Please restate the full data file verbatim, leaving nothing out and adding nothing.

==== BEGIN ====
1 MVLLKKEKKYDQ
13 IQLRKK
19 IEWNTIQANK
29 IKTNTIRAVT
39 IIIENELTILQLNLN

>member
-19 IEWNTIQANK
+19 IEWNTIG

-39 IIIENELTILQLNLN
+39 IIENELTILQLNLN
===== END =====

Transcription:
1 MVLLKKEKKYDQ
13 IQLRKK
19 IEWNTIQANK
29 IKTNTIRAVT
39 IIIENELTILQLNLN

>member
-19 IEWNTIQANK
+19 IEWNTIG

-39 IIIENELTILQLNLN
+39 IIENELTILQLNLN